Catherine the Great, praised by Pope Francis, forcibly united 1.5 million Catholics to Orthodoxy
August 29, 2023
Catherine II (the Great), the Russian empress praised by Pope Francis in a recent address, forcibly united 1.5 million Eastern Catholics to Orthodoxy.
In an August 25 video address to Russian Catholic youth, Pope Francis said extemporaneously, “Don’t forget (your) heredity. You are heirs of the great Russia—the great Russia of the saints, of kings, the great Russia of Peter the Great, of Catherine II, the great Russian empire, cultured, so much culture, so much humanity. You are the heirs of the great mother Russia. Go forward.”
The Pontiff’s remarks, not included in the Vatican’s version of his address, provoked anger from Ukrainian leaders. Major Archbishop Sviatoslav Shevchuk, the head of the Ukrainian Greek Catholic Church, said in a statement that the Pope’s words caused “great pain.” He added:
The words about “the great Russia of Peter I, Catherine II, that great, enlightened empire—a country of great culture and great humanity”—are the worst example of imperialism and extreme Russian nationalism. There is a danger that these words could be taken as supporting the very nationalism and imperialism that has caused the war in Ukraine today—a war that brings death and destruction to our people every day. The examples given by the Holy Father actually contradict his teachings on peace ...
Described by Encyclopaedia Britannica as a “harsh and unscrupulous ruler,” Catherine the Great, who reigned from 1762 to 1796, welcomed Jesuits to Russia and refused to permit Pope Clement XIV’s 1773 suppression on the order to be promulgated in her realm. Writing in the New Catholic Encyclopedia, Father W. C. Jaskievicz, SJ, who led Fordham University’s Institute of Contemporary Russian Studies, noted:
Although the Jesuits found protection with Catherine, the Eastern Rite Catholics were persecuted. After the first partition of Poland, she sent missionaries, accompanied by soldiers, to restore the “renegades” to Orthodoxy. She did agree to the nomination of a new bishop for the Eastern Rite diocese at Polotsk, but later, after the second partition of Poland and despite her promise to protect Catholics of both rites, Catherine suppressed all other Eastern Rite dioceses, forcibly united over 1.5 million Eastern Rite Catholics to Orthodoxy, and dispersed the Order of Basilians.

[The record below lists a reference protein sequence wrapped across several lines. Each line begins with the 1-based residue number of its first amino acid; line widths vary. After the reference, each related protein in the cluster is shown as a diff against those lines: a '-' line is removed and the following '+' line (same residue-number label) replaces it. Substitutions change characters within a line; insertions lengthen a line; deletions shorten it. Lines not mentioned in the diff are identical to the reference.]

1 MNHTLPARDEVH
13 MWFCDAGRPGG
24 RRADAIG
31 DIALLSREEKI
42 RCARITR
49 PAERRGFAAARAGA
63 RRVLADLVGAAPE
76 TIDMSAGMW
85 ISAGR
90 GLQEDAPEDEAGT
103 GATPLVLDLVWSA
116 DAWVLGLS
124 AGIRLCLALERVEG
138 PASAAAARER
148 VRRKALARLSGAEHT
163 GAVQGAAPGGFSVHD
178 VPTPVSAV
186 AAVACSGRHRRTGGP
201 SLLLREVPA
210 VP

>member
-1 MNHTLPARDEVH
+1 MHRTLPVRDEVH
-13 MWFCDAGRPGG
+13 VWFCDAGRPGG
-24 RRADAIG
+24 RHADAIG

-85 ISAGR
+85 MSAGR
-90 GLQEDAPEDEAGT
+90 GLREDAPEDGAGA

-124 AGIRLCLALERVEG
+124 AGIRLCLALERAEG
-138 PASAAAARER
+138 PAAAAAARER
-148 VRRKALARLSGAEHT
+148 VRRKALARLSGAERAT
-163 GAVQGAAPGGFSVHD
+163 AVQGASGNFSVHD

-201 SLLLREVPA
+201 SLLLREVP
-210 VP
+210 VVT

Encyclopaedia Britannica likewise notes that Peter the Great, the Russian czar from 1682 to 1725, “often used the methods of a despotic landlord—the whip and arbitrary rule. He always acted as an autocrat, convinced of the wonder-working power of compulsion by the state.” By eliminating the Moscow Patriarchate and replacing it with a Holy Synod that “ferociously persecuted all dissenters and conducted a censorship of all publications,” Peter the Great subjected church to state and turned the Russian Orthodox Church “into a pillar of the absolutist regime.”
Discussing Peter the Great’s relations with the Catholic Church, Father Jaskievicz wrote:
Although Catholics of the Latin rite were generally left in peace, such was not the case with the Eastern Catholics in the western regions of Russia. Although promised protection by Peter, they were constantly harassed by Russian troops. Some priests even died at the hands of the soldiers.
Peter’s tolerance for Catholics came from his desire for Vatican support against Charles XII of Sweden. He protested concern for reunion, but Pope Clement XI recognized his aims as political and refused to endorse the campaign against Sweden. After the battle at Poltava (1709), Peter had no further use for the Vatican and all talk of reunion ceased.
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